Practice Social Skills with Your Child

If you have a young child who is being bullied and you have observed that he or she struggles in social interactions, or a teacher has provided feedback that your child lacks adequate social skills, you can aid your child by practicing social skills with him or her. Remember that your child probably shies away from social situations that would provide the opportunity for him to practice basic skills with his peers. So you can provide that opportunity. You can role play with your child different social scenarios. For example, tell your child that you are going to pretend that the two of you are on the playground playing tag. Instruct your child to grab your arm and not let go instead of “tagging” you with his hand. Ask him to watch your face and tell you what your expression means. When he grabs your arm and won’t let go, make an exaggerated frown. Ask your child to tell you what the frown means and to identify what happened that made you frown. If he doesn’t understand the connection between the frown and him not following the usual rule of tagging with the hand (rather than grabbing the arm and not letting go), explain it with an another example such as “If you were playing ball and your friend kept throwing the ball over the fence on purpose, how would you feel?” Ask your child what he could do when he sees a frown on a playmate’s face. Explain that he can stop and think about his own behavior and if he is following the rules, acting in a friendly way, playing cooperatively, and so on. If he doesn’t understand why his friend is annoyed, he can ask himself, “Am I doing something the wrong way?”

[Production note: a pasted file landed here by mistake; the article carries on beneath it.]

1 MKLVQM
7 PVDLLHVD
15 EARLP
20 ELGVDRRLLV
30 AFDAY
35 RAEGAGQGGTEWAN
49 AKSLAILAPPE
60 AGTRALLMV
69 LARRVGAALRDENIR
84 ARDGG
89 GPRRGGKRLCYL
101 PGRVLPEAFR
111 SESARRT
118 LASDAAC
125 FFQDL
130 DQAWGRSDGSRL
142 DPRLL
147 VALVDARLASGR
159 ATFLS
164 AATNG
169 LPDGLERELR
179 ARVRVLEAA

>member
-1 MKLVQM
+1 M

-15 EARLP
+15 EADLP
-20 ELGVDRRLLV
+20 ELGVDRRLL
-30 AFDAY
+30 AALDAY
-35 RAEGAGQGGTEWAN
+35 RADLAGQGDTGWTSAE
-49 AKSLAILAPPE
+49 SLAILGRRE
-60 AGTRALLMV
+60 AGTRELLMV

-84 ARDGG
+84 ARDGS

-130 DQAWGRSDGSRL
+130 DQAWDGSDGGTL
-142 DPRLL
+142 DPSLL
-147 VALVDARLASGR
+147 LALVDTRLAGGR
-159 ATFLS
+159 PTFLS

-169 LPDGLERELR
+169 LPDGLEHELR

You can be very creative and have a lot of fun with your child coming up with various scenarios like the one above to teach him to observe facial expressions, hear tones of voice, and see body language – and make sure he understands what this mean.

For all children, young and old, it is also very important to make sure that they have some basic guidelines as to how to respond when bullying does occur. There is a nonprofit organization that provides very practical steps that you can teach your child in this regard. Their website is The guidelines are available at:

Providing Support for Your Child